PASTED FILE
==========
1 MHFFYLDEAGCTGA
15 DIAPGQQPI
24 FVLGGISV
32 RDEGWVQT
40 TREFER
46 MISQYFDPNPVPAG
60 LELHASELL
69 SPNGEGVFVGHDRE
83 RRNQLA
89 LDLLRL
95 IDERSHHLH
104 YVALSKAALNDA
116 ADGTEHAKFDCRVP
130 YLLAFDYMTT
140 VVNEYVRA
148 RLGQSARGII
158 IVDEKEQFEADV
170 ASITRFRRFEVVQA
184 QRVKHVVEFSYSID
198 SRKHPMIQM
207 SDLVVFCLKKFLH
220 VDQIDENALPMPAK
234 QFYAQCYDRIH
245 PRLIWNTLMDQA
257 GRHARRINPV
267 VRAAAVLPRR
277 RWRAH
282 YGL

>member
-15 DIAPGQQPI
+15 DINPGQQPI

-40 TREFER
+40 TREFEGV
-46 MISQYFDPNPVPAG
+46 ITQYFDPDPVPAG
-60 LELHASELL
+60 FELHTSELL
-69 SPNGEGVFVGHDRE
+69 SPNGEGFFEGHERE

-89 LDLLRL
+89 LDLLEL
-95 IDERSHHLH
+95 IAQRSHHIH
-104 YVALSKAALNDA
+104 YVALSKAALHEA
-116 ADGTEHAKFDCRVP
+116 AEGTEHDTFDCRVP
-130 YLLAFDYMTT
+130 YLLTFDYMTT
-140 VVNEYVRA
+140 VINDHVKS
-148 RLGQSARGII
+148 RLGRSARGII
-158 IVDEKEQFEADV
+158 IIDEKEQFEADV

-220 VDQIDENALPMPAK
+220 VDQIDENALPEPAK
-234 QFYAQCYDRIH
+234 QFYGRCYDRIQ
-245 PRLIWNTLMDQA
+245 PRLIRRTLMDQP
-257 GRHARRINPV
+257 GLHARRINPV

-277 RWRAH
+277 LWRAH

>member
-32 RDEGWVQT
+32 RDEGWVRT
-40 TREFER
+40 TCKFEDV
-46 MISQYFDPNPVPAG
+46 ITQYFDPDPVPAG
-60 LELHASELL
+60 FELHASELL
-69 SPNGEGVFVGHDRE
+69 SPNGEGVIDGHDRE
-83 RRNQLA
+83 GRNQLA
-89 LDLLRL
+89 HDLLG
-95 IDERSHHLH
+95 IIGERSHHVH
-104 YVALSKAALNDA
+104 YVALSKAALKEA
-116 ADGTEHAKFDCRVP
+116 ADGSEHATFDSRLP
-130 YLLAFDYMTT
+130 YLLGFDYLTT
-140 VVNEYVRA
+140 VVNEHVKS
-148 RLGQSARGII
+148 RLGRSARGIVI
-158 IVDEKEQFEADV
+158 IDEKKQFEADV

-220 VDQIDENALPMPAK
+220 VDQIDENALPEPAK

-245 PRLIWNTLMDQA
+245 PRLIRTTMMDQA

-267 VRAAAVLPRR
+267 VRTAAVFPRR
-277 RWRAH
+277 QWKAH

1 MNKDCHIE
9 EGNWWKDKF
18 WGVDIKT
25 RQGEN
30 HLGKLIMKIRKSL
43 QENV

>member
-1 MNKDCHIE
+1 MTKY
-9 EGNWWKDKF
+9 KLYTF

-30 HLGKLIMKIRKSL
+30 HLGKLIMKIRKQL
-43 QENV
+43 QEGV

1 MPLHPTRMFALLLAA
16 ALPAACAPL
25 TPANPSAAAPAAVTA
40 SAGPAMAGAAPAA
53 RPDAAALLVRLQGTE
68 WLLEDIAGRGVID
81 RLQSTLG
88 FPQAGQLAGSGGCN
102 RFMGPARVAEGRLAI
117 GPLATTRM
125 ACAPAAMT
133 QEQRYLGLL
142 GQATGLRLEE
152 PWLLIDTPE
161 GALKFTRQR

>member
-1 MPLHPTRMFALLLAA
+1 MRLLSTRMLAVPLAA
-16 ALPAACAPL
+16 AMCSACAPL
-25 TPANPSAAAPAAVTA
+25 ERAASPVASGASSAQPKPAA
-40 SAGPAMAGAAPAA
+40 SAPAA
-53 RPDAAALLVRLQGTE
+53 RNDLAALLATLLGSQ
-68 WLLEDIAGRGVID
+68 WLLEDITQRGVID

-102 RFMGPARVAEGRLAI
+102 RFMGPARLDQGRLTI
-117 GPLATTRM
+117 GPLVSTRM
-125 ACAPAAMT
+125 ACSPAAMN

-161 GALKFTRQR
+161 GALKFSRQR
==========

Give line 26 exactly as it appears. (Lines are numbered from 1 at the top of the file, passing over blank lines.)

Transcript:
267 VRAAAVLPRR